A road map for selling concentrated stock positions

The Nasdaq is up more than 30% so far this year. For many clients, the gains are a relief after last year’s steep losses, not to mention the continued hand-wringing about spiking interest rates and high inflation. 

But the advances also further highlight the issues of having concentrated positions within a portfolio — which is an especially big problem for some tech workers who get an outsize proportion of their compensation via company stock. 


As a practical matter, almost everyone appreciates the risk associated with having all your wealth tied up in one spot. But how often do individual companies underachieve? As it turns out, a lot. 

Indeed, broad indexes have a long history of piggybacking the outsize performance of only a handful of companies. Consider that only 4% of the market was responsible for stocks besting Treasury bill returns over the 90 years beginning in 1926. 

Naturally, it would have been next to impossible to know which companies would be among the 4% from year to year. And it would have been equally challenging to figure out when those same companies would begin to outperform and for how long. 


So how can you help a client from getting in too deep? If their compensation comes, in large part, from restricted stock units, the solution is somewhat easy: Stop. In theory, the same goes for former DIY investors, although breaking their bad habits can require advisors to have a few carefully worded conversations. 

Either way, if a client’s concentrated position has become untenable — and in some circumstances that could be when one stock makes up as little as 10% of the portfolio — here are five easy strategies to set for reducing concentration risk. 

Sell shares based on a financial goal. This is a great way to focus clients on their long-term priorities and demonstrate how lowering concentrated stock positions can help achieve them. Rather than just hope that a stock does not unexpectedly fall in value, clients can sell enough shares to meet goals they have set for themselves, whether it’s paying for their children’s college expenses or funding an early retirement. 

Set a share price. A client can forge a contract with themselves. Like a covered call, they can sell a set number of shares if the stock reaches a specific upper limit price and sell a different number of shares — potentially all of them — if the position reaches a stated lower limit. Aside from providing a client with income, it can help them resist the temptation to try to time the market — which few investors can do consistently, including professionals.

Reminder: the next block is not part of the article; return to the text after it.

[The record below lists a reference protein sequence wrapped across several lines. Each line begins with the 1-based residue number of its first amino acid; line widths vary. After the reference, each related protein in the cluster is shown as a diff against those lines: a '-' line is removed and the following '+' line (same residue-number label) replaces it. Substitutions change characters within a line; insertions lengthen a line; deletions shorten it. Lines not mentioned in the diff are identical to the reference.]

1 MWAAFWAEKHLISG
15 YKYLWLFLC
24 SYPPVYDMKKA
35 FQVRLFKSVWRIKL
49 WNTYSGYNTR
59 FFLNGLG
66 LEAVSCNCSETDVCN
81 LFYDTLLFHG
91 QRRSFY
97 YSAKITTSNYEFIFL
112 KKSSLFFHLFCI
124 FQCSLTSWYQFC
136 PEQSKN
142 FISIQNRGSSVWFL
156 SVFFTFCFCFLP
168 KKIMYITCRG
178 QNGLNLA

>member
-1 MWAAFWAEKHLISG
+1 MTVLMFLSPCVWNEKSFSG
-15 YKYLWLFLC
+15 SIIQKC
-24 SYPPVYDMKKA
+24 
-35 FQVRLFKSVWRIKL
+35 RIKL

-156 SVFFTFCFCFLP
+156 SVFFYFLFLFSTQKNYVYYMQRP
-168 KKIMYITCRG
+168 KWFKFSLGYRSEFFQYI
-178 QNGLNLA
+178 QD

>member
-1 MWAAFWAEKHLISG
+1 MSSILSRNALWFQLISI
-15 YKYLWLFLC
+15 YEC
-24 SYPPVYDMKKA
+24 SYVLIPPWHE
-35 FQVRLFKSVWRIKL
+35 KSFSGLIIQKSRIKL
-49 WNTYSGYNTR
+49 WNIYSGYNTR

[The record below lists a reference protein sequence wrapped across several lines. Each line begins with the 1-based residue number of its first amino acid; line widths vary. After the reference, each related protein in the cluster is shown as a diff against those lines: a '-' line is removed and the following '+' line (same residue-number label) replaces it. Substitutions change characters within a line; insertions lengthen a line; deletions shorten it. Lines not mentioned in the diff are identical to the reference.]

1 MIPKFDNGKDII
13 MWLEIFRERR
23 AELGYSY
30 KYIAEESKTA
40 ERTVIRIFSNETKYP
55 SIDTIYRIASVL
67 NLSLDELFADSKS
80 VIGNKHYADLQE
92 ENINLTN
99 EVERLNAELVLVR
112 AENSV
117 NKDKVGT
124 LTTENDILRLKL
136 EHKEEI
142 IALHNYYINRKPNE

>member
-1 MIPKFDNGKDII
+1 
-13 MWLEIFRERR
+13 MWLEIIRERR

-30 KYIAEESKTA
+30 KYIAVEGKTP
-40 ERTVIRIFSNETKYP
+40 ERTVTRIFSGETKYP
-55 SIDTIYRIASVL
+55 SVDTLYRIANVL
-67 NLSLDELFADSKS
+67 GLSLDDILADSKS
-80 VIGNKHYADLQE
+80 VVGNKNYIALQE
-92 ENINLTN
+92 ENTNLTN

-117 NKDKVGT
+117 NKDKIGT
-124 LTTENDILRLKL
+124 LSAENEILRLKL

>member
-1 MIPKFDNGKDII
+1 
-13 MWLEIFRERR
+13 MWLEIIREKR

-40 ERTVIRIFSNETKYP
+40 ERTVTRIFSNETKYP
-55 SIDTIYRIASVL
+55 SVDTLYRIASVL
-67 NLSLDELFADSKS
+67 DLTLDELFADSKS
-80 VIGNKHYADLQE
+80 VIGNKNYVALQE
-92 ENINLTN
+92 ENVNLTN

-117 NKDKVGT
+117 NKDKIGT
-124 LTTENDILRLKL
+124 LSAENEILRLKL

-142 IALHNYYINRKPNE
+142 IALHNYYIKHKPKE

Set a liquidation amount. Specify a dollar amount of the concentrated stock position for the client to unload each year, regardless of its share price. If the price rises, the client doesn’t have to sell as many shares to achieve the liquidation amount. If the price falls, though, they will have to get rid of more to do so. 

Set a concentration percentage. The idea is for the client to gradually move toward a lower single-stock concentration within their total portfolio, over several years, at a pace that depends on the client’s needs and life circumstances, as well as on the performance of the stock in relation to the rest of the portfolio. Even if the client never reaches the ideal lower long-term concentration percentage, the exercise can help their overall financial plan. 

Set a donation target. This strategy can minimize capital gains on concentrated positions of highly appreciated stock. Clients may establish donor-advised funds or simply contribute to their preferred charities. Advisors should coordinate with other service providers, including CPAs and tax attorneys, on any relevant trust and estate considerations, as well as to determine which types of organizations qualify for such donations from a tax perspective. 

To be sure, any time an investor sees one of their assets surge in value, it falls squarely within the “good problem to have” category. Still, what to do with a highly appreciated stock not to mention when and how to do it — can be a complex maze to navigate. However, by employing the above strategies based on each client’s unique needs and, in most cases, in conjunction with one another, advisors can help them traverse it properly. 

David Bigelow is a wealth manager with Coldstream Wealth Management, a Bellevue, Washington-based RIA with over $6 billion in AUM.

Time to switch utilities on and big-cap tech off in waning bull market

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